SIPCA 2016 – the Empire strikes back

The jury for next year’s Sydney International Piano Competition (Australia) has been announced.

The non-voting chairman of the jury did not require announcement as that is Piers Lane, the competition’s artistic director. Lane lives in and works from London.

The voting jurors are as follows:

Nikolai Demidenko – Russian pianist, long resident in the UK; he has performed in Australia relatively often and has been well received here. No relation to Helen. Probably the leading pianist on the jury. He has a long-standing association with the Hyperion label, for which Lane also records.

Hamish Milne – sometime colleague of Piers Lane at the RAM; oldest member of the jury (born 1939). Known as Medtner specialist; Hyperion artist; has come out for the Festival of Chamber Music which Lane has directed at Townsville for some years.

Noriko Ogawa. Born, Japan 1962. Leeds placegetter early in career. Records for BIS; career otherwise in London/Europe and Japan. Musical friend and colleague of Lane.

Sa Chen (strictly: Chen Sa). Born 1979, Chongqing, China. Youngest competitor and fourth place getter at 12th Leeds competition; studied since in London and then at Hanover under Arie Vardi. Other prizes 2000, 2005.

Timothy Walker – Australian arts manager now GM of the London Philharmonic. A concerto appearance with that orchestra (subject to negotiation) is offered as one of the engagements for the first prize-winner.

So that’s 5 based in London or possibly in its English hinterland.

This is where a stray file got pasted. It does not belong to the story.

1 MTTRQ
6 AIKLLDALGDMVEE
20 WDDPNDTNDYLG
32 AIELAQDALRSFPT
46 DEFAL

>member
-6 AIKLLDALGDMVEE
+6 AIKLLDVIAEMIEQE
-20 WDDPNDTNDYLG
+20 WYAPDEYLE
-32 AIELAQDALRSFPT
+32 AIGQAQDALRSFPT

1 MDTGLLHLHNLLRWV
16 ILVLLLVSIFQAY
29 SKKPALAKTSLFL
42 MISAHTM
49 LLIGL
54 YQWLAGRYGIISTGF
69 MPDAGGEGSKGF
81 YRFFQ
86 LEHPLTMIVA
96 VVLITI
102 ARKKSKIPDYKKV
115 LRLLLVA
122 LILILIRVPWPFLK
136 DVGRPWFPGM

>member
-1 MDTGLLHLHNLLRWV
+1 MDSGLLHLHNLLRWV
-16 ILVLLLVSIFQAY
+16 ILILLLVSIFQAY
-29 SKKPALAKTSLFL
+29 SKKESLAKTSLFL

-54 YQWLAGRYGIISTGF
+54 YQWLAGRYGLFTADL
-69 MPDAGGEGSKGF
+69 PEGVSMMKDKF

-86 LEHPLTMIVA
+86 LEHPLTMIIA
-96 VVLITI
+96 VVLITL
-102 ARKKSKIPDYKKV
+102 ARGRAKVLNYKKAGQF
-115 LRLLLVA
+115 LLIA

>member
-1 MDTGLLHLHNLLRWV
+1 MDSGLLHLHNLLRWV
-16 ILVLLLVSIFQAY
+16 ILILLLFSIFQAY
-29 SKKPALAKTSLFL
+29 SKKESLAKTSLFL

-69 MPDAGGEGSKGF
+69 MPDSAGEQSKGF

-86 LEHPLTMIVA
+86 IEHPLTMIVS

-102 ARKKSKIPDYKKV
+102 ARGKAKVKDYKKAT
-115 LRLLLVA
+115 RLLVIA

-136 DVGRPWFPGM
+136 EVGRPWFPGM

The 2 others are:

Carl Vine – needs little introduction to Australians; wrote a piano concerto first performed by Lane; Musica Viva bigwig (Musica Viva has in the past offered gigs to prizewinners and could well again – I haven’t checked.)

Mira Yevtich – the dark horse, to me at least. Serbian-born, Moscow-educated pianist who saw out some of the 1990s at the Australian Institute of Music (aka Sydney Guitar School) in Sydney and set up the (now possibly dormant) Southern Highlands Piano Competition at Bowral and Canberra; co-founder (with V Gergiev, no less – but presumably nothing there can be founded without his “co-“) of a Mariinsky Piano Festival, engagements at which are offered to some prize winners, subject to the usual caveats. Possibly back in Europe now. Obscure trivia: she taught the young Andrew Goodwin piano and encouraged him to go to Moscow where, realising he couldn’t cut the mustard pianistically, he switched to voice and ended up landing on his feet.

The number of jurors is down to 7 [see update below] – that’s an economy [a full 9 now appointed]. As to the quality, I couldn’t presume to judge. It seems to me that there are fewer jurors from a jury-circuit (in the past there was always at least a suspicion of an element of “You invite me onto your jury and I’ll invite you onto mine”). The connections with Lane are mostly pretty self-evident. More interesting to me is the London-centric selection – which may, of course, just be a reflection of the connections with Lane.

Update: December

Two further jurors have been appointed, bringing the number back up to 9. The further jurors are Orli Shaham and Ewa Kupiec. Both have appeared before in Sydney – Shaham with the SSO (and her husband, David Roberton) and Kupiec with the Tasmanian Symphony playing Chopin. Their appointments dilute the London-centricism and so rather spoil the title of this post.

A message from the Competition says:

“We are very excited about the calibre of judges on next year’s panel and know that the competitors will be under tough scrutiny.”

 

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